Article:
By the end of this section, you will be able to:
- Explain the scientific reasons for the success of Mendel’s experimental work
- Describe the expected outcomes of monohybrid crosses involving dominant and recessive alleles
Johann Gregor Mendel (1822–1884) (Figure 8.2 ) was a lifelong learner, teacher, scientist, and man of faith. As a young adult, he joined the Augustinian Abbey of St. Thomas in Brno in what is now the Czech Republic. Supported by the monastery, he taught physics, botany, and natural science courses at the secondary and university levels. In 1856, he began a decade-long research pursuit involving inheritance patterns in honeybees and plants, ultimately settling on pea plants as his primary model system (a system with convenient characteristics that is used to study a specific biological phenomenon to gain understanding to be applied to other systems). In 1865, Mendel presented the results of his experiments with nearly 30,000 pea plants to the local natural history society. He demonstrated that traits are transmitted faithfully from parents to offspring in specific patterns. In 1866, he published his work,ExperimentsinPlantHybridization, 1in the proceedings of the Natural History Society of Brünn.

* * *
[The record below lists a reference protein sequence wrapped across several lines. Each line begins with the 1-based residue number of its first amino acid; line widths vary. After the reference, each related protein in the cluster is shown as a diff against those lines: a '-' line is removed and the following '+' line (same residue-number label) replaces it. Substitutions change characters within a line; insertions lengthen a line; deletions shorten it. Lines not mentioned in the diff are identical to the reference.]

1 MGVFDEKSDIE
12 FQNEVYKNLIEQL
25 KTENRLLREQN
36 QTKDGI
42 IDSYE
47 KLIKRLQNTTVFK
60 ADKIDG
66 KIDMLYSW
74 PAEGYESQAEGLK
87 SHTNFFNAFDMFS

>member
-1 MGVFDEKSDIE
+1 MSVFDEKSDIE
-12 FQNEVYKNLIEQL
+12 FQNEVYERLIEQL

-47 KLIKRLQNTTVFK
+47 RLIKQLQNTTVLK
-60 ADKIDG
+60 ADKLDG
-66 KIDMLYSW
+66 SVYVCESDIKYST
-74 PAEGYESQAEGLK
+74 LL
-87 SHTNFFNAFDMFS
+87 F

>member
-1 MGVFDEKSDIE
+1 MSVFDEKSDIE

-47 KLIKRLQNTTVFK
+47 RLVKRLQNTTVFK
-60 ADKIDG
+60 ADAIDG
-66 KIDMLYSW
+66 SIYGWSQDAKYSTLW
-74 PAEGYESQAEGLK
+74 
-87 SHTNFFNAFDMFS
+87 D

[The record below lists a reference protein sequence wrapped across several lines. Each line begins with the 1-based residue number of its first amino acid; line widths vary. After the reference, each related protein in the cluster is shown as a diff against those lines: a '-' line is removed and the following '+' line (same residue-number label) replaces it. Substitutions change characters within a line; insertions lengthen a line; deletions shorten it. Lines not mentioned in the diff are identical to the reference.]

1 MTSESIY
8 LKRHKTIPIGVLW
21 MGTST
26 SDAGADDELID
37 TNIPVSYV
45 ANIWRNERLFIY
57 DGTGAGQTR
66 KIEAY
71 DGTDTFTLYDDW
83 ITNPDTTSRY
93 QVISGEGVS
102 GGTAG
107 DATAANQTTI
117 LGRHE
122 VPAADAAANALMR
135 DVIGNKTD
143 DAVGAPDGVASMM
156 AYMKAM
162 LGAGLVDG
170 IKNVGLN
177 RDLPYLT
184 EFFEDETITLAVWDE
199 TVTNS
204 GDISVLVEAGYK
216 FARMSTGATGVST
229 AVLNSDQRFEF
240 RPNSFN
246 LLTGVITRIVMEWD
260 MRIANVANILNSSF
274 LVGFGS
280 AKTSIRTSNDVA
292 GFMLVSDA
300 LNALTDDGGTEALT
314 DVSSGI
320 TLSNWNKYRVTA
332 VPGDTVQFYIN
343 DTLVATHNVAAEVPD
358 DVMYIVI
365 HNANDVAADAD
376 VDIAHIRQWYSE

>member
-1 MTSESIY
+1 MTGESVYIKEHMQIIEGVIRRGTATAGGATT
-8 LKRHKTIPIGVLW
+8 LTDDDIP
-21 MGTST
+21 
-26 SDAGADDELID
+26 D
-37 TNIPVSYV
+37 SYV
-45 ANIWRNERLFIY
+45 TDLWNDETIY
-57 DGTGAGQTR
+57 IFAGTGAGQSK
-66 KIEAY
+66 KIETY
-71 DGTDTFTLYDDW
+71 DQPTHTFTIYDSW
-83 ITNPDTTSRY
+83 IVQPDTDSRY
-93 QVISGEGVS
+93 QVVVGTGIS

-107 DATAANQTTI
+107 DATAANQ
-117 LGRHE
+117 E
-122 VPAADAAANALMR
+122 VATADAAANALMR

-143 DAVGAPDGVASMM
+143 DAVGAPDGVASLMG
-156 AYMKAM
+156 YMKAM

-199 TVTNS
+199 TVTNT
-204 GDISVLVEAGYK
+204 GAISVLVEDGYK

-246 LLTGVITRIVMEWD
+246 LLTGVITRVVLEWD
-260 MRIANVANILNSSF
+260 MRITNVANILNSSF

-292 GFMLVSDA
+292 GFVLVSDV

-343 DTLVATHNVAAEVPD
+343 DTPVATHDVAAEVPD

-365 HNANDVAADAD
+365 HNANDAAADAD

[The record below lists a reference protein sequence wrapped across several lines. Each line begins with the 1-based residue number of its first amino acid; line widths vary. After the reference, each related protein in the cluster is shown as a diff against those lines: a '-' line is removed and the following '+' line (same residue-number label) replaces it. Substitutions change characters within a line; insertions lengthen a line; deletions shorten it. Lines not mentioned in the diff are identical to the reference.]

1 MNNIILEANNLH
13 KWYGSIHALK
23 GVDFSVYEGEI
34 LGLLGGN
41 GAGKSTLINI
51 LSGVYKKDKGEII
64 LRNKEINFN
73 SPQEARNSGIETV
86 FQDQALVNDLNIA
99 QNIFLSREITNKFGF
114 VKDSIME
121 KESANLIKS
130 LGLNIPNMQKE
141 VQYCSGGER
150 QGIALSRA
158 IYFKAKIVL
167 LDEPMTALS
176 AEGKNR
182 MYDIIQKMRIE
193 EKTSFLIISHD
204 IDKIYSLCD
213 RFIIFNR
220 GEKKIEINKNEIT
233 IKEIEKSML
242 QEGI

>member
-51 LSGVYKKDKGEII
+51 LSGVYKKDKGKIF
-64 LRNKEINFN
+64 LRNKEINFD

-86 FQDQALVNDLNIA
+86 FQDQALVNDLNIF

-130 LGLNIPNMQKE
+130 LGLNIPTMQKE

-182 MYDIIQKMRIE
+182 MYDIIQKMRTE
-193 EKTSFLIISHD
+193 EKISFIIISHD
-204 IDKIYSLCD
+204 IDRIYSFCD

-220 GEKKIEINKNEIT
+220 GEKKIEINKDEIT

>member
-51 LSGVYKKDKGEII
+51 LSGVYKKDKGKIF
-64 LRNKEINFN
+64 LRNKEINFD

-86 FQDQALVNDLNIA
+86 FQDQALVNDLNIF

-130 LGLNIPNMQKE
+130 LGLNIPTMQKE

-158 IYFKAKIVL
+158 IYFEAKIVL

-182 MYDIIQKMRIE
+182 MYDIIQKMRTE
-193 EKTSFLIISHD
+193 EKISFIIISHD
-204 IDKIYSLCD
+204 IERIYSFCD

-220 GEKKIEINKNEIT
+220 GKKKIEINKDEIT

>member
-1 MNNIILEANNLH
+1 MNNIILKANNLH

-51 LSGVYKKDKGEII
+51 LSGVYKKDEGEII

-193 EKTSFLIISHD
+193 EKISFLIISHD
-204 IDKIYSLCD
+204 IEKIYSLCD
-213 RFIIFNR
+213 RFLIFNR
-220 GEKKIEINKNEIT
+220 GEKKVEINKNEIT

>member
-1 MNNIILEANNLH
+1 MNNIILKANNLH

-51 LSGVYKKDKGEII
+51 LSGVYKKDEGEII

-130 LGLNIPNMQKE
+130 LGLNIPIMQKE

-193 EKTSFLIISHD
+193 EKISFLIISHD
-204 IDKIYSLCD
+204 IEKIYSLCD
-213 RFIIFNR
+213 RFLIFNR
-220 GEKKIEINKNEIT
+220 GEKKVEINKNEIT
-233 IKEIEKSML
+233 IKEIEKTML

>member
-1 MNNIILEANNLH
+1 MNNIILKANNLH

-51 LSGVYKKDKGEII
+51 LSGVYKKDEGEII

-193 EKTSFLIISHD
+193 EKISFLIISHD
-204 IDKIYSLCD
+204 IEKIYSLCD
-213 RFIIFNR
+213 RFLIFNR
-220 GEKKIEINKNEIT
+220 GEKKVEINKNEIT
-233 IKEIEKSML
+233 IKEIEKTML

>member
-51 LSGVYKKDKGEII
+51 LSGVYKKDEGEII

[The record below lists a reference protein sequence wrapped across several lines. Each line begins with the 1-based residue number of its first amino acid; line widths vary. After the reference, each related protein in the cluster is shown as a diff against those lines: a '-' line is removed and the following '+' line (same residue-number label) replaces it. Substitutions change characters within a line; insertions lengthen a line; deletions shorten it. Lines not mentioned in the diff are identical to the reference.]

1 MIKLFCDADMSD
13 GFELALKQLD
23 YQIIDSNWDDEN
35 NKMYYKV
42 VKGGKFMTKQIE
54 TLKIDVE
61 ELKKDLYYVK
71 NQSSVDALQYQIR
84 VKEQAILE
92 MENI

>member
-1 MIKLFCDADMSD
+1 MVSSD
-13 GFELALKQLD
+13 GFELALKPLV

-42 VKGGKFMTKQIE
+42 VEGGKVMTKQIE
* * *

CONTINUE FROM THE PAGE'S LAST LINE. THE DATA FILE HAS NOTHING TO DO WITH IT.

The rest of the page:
Mendel’s work went virtually unnoticed by the scientific community, which incorrectly believed that the process of inheritance involved a blending of parental traits that produced an intermediate physical appearance in offspring. This hypothetical process appeared to be correct because of what we know now as continuous variation. Continuous variation is the range of small differences we see among individuals in a characteristic like human height. It does appear that offspring are a “blend” of their parents’ traits when we look at characteristics that exhibit continuous variation. Mendel worked instead with traits that show discontinuous variation. Discontinuous variation is the variation seen among individuals when each individual shows one of two—or a very few—easily distinguishable traits, such as violet or white flowers. Mendel’s choice of these kinds of traits allowed him to see experimentally that the traits were not blended in the offspring as would have been expected at the time, but that they were inherited as distinct traits. In 1868, Mendel became abbot of the monastery and exchanged his scientific pursuits for his pastoral duties. He was not recognized for his extraordinary scientific contributions during his lifetime; in fact, it was not until 1900 that his work was rediscovered, reproduced, and revitalized by scientists on the brink of discovering the chromosomal basis of heredity.